[Our] country is partly to blame for what's happening in the rest of the world. It seems that one so-called "Western value" that transports well across national boundaries is anti-LGBT prejudice, which is being actively spread by American extremist groups throughout the Global East and Global South.
Anti-LGBT activists here at home, such as Scott Lively, are in the literal business of exporting homophobia and transphobia overseas. Mr. Lively has been intimately involved with building support for and even crafting anti-LGBT legislation in places like Uganda and Russia. In February, he announced the formation of an international group solely meant to expand upon similar efforts and backed by more than 70 anti-LGBT activists, including Oklahoma State Rep. Sally Kern.
Our fellow Americans have helped create the problem; we bear some responsibility for cleaning up their mess.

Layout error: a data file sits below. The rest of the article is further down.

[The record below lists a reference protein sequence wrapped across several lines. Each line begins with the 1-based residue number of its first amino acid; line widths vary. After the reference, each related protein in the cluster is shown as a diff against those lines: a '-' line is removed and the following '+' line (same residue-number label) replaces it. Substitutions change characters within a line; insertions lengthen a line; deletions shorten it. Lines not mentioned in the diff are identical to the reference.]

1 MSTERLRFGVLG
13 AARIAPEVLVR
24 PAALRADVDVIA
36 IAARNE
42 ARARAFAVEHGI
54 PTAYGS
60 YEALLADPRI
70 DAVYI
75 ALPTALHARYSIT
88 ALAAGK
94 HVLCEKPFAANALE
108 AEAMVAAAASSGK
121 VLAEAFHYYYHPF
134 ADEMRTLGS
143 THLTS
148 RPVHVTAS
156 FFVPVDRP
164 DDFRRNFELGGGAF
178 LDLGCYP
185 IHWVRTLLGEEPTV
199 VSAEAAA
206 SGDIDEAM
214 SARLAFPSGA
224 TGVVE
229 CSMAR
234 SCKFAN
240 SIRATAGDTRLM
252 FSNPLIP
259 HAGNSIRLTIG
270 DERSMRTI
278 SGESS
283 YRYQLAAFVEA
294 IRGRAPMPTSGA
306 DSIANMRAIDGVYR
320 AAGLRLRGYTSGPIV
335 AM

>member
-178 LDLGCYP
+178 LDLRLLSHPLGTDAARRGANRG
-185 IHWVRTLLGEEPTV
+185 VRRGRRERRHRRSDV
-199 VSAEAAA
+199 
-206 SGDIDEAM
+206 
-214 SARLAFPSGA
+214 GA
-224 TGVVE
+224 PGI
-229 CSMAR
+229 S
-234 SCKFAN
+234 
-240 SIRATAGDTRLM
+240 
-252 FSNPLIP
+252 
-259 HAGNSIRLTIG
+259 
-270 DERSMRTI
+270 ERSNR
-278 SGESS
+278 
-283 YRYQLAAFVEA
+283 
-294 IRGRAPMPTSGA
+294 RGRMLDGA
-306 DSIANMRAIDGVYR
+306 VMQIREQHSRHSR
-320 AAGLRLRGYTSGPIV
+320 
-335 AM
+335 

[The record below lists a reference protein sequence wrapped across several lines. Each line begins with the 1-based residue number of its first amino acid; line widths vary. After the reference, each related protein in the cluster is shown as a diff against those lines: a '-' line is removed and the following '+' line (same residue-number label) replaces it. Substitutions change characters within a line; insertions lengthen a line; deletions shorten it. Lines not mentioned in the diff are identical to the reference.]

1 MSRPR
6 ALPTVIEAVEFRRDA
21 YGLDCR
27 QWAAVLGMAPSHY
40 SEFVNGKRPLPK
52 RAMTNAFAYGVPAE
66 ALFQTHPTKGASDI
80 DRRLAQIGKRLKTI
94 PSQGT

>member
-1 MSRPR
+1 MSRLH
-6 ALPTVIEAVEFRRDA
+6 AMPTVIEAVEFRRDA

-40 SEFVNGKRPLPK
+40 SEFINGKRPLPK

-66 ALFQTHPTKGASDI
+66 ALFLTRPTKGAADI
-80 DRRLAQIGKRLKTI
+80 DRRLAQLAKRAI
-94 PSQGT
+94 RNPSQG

But there is a larger reason we have to get involved. We are not just citizens of the United States; we are citizens of the world and belong to a global community that includes millions of LGBT people. We owe it to them to stand with them when they are oppressed. In the 1970's, when Soviet Russia upped its repression of Jews, the American Jewish community took action and fought for their fellow adherents. In the 1980's, when the South African government seemed to be unrelenting of its commitment to apartheid, an American movement with prominent African American leadership took root and helped to enact sanctions that eventually brought apartheid to its knees. Should LGBT people and allies in the US decide to say "never again" to global homophobia and transphobia, we will follow in a proud tradition of other communities who have done the same.
I don't want to minimize the struggles we still face in the U.S. But LGBT people living in the U.S. are not grappling with the passage of laws that would empower the government to take away our children or lead to life imprisonment because of our sexual orientation. We need to support LGBT people abroad.